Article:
Take Five with Tyler Huyser ’16

Tyler Huyser ’16 is the creator of Walk In My Shoes Media, a nonprofit that implements virtual reality and technology-equipped diversity and inclusion programs for academic and corporate institutions. Huyser is also involved in marketing, media and entertainment: He was named “Best First Time Filmmaker” at the Young Filmmaker Awards in 2016 and has screened works at both the Miami and Harlem International Film Festivals. At the College, Huyser was involved in various employment resource groups, such as Out 4 Undergrad.

What were you like when you arrived at Columbia?

I had never been to New York before, let alone the Morningside Heights campus. I was eager to join the culture and traditions experienced by some of my biggest influences, creative minds like Vampire Weekend, Vanessa Carlton and Kathryn Bigelow SOA’81.

Transferring from the University of Miami’s film program as a junior, I came equipped with a passion for storytelling media and an appetite to inspire social change. However, the Core Curriculum quickly wrangled me into shape. I spent many late nights in Butler.

What do you remember about your first-year living situation?

Disaster. I sought to live off-campus in order to save money. An ineffective apartment hunt resulted in two $125 parking tickets and left me with only one solid lead: an 80-sq.-ft. box in a building adjacent to the International House.

The building was pre-war. The fire escape was “under maintenance.” And, I lived underneath a percussionist who attended the nearby Manhattan School of Music.

Needless to say, I moved into campus housing the next semester and found my “Rat Pack.”

What Core class or experience do you most remember and why?

Hands down, Contemporary Civilization. Before attending the College, George Orwell’s essay “Why I Write” had an immense influence on me. As an aspiring filmmaker, I shared his desire to “push the world in a certain direction, to alter other people’s’ idea of the kind of society that they should strive after.”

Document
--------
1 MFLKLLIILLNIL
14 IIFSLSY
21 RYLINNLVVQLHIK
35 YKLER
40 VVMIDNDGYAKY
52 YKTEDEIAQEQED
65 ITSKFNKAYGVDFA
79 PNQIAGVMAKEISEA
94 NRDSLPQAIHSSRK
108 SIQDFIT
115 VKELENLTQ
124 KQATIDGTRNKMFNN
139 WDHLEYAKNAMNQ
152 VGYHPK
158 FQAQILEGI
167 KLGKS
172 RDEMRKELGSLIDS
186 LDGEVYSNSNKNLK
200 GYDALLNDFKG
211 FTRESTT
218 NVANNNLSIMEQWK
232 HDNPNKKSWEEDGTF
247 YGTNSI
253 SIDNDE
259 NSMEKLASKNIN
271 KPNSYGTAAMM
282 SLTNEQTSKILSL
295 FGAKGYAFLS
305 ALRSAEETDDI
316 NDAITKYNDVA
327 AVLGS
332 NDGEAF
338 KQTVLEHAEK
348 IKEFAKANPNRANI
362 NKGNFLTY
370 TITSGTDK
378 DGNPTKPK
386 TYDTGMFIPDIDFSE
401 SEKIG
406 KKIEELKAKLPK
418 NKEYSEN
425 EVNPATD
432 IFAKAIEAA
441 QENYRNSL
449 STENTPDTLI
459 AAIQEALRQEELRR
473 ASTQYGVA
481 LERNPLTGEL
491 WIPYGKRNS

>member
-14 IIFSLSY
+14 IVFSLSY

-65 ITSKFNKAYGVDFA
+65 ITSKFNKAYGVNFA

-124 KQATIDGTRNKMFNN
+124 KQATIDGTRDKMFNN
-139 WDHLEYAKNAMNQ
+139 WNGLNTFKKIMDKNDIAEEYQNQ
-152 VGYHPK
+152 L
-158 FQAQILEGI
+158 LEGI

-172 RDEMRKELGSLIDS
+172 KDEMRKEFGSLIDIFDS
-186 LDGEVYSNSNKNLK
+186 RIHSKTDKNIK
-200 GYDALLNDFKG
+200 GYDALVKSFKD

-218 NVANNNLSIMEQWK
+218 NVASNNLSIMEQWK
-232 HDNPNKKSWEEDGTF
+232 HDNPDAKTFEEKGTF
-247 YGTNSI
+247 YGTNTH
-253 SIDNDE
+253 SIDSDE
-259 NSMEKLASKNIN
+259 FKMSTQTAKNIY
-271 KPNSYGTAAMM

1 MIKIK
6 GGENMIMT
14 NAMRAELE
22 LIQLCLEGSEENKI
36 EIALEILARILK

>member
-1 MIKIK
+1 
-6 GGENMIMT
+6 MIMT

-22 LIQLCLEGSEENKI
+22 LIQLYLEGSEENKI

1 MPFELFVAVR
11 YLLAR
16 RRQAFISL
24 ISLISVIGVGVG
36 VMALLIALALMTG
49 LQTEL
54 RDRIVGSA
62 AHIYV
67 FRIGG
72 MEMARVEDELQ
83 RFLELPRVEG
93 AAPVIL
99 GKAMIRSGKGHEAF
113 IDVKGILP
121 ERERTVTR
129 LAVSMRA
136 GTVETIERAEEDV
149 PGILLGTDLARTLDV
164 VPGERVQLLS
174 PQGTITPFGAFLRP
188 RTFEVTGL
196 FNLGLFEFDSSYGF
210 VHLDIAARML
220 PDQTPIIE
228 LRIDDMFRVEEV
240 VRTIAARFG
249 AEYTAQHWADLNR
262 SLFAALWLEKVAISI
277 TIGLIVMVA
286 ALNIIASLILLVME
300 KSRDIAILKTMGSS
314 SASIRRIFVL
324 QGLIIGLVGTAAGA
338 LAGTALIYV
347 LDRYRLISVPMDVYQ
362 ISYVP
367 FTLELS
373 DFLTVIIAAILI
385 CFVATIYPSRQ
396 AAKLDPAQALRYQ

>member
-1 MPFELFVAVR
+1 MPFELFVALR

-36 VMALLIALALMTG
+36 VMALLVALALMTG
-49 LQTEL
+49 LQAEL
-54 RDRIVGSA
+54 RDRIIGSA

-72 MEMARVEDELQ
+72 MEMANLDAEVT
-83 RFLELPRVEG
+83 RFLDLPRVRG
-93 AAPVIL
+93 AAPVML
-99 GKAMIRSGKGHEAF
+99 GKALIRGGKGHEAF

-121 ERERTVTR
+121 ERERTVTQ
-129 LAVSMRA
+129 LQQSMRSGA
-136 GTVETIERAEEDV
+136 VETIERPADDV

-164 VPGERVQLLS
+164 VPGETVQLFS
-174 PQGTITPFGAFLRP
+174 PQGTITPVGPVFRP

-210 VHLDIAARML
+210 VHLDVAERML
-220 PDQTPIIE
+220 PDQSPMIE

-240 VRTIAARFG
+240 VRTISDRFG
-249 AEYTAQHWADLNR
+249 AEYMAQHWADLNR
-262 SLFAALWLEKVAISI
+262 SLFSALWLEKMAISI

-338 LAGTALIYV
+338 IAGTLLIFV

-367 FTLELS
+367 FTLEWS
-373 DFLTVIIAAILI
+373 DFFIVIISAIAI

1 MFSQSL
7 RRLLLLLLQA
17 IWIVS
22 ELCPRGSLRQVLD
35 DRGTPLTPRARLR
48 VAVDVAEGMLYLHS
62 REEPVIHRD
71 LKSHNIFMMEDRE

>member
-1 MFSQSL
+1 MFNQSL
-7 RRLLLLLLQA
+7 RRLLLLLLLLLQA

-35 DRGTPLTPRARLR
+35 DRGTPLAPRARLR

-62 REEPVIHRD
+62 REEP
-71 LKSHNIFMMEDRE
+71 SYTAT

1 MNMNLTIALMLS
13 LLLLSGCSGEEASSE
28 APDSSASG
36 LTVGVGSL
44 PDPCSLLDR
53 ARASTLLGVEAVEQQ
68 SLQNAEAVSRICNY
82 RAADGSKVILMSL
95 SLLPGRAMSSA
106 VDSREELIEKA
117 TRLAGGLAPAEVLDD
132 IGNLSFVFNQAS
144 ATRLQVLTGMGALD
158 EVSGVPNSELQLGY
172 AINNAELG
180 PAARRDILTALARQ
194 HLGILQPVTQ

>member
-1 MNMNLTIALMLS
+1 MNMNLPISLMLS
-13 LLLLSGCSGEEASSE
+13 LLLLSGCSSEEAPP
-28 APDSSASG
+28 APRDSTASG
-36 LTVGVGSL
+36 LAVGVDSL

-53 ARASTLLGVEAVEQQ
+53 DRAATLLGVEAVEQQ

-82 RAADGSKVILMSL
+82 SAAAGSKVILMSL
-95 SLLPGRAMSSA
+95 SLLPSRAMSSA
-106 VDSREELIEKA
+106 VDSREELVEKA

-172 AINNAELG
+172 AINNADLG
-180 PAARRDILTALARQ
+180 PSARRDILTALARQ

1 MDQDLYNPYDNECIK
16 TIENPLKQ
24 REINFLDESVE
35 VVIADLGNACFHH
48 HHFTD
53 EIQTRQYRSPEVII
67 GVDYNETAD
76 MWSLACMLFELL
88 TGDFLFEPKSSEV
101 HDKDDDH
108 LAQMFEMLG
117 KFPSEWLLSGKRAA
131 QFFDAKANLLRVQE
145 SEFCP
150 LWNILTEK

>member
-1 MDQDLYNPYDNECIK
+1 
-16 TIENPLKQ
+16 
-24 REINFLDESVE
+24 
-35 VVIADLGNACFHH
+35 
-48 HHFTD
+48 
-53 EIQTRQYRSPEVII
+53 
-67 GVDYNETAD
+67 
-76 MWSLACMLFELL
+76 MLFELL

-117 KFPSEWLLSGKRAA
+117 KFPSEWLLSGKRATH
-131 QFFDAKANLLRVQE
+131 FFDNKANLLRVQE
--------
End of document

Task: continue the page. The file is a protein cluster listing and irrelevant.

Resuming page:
Contemporary Civilization helped me understand the background and circumstances of the Western world I inhabit and equipped me with the understanding necessary to (I hope, one day) inspire change.

Did you have a favorite spot on campus, and what did you like about it?

Two spots come to mind: First, one of the study nooks accessed through the spiral staircases in Butler’s west wing on the second floor. I’ve probably spent at least 10,000 — dually inspired and miserable — hours there alone.

Second, the Columbia Tennis Center. It is quite a trek up to the athletics campus; however, the view of the George Washington Bridge and the river is to die for.

What, if anything, about your College experience, would you do over?

It would be to temper ambition with an open mindset. It can help you learn lessons you didn’t think you needed and it can help save you from living in a glorified closet. ; )